Harm Reduction Practice and Innovation in Response to the COVID-19 Pandemic in San Francisco

Joshua Bamberger & Nicky Mehtani & Jessica Ristau

Executive Summary

Amid a significant spike in deaths among individuals experiencing homelessness in San Francisco, including a rise in overdose deaths, expanded harm reduction practices and substance use treatment during the COVID-19 pandemic have shown promising results in reducing death and harm from opioid use. The interventions include providing emergency shelters for higher-risk adults and families; lowering barriers to increase access to substance use treatment, including giving providers more flexibility in initiating and continuing care; and intensifying overdose prevention measures, including making naloxone more widely available. These measures have mitigated casualties, and should be continued even beyond the COVID-19 pandemic to address the opioid public health crisis. Polling by Data for Progress and The Justice Collaborative Institute shows strong bipartisan support for these measures:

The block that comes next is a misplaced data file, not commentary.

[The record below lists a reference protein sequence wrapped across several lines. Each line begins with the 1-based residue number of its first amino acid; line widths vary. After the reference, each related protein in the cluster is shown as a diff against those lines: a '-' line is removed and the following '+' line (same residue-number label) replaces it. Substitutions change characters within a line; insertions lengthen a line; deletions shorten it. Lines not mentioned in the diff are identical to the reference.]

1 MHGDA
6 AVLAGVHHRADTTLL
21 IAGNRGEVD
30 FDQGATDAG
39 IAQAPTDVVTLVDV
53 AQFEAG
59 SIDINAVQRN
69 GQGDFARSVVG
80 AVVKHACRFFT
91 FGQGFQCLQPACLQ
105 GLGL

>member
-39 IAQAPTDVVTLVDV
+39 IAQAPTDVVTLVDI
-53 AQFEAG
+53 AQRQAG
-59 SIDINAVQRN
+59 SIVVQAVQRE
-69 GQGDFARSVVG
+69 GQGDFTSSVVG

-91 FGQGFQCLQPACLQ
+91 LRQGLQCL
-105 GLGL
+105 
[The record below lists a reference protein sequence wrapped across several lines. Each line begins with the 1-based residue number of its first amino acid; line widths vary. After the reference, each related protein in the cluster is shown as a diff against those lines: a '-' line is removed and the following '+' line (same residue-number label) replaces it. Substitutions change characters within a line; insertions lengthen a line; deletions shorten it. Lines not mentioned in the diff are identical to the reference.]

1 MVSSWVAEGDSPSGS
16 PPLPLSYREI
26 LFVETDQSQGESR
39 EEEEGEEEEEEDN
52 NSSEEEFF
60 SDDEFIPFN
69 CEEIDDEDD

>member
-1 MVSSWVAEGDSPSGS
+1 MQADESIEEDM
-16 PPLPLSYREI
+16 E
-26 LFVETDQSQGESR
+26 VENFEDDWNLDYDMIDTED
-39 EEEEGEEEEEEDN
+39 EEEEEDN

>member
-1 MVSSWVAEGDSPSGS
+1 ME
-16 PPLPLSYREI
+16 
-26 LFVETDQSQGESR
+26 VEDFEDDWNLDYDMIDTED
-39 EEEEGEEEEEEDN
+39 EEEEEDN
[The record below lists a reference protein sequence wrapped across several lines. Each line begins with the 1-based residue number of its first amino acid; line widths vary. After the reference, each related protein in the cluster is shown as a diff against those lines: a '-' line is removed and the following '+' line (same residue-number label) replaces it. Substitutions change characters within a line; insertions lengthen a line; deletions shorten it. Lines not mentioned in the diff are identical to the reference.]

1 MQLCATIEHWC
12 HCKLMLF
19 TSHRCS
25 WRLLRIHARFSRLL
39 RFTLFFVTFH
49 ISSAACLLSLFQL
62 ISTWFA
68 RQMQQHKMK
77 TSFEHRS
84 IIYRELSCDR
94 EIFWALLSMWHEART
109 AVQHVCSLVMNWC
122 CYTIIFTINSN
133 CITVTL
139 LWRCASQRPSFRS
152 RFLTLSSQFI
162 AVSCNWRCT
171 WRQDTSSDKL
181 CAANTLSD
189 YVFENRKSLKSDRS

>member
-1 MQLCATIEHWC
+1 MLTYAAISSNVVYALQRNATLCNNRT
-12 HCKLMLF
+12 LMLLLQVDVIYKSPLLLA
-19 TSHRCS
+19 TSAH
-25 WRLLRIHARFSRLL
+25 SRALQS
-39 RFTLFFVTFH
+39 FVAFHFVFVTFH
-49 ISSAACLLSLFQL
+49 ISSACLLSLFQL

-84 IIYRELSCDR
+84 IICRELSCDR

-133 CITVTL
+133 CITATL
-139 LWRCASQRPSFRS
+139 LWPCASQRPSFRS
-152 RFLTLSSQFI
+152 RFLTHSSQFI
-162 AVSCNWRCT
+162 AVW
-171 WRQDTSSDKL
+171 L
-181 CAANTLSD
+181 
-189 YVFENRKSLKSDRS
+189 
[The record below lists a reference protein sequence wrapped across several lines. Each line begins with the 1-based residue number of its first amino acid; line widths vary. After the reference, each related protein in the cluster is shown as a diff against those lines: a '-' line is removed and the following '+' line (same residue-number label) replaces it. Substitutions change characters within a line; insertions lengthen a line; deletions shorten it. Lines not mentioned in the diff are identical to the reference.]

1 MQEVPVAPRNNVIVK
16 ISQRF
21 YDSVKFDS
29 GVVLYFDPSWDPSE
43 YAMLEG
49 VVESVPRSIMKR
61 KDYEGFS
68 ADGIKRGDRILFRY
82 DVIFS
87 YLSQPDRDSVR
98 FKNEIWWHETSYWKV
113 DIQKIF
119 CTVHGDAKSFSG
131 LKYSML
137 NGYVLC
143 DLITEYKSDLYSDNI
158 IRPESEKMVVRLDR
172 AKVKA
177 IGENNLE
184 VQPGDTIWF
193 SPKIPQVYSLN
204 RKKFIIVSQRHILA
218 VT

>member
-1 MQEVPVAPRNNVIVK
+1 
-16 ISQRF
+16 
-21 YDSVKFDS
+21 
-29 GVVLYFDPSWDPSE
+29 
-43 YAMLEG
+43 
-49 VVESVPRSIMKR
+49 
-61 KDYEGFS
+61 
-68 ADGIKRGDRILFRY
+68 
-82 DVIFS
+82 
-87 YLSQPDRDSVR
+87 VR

⊲78% of likely voters, including 82% of Democrats and 80% of Republicans, support allowing temporarily housed individuals to see doctors, mental health professionals, and other treatment providers at the hotels where they are housed.

⊲77% of respondents, including 82% of Democrats and 78% of Republicans, support the city government providing food to these individuals.

⊲67% of respondents, including 74% of Democrats and 63% of Republicans, support the city government providing substance use treatment, including methadone, a non-narcotic that can help individuals with withdrawal.

Harm Reduction Practice and Innovation in Response to the COVID-19 Pandemic in San Francisco
Harm Reduction Practice and Innovation in Response to the COVID-19 Pandemic in San Francisco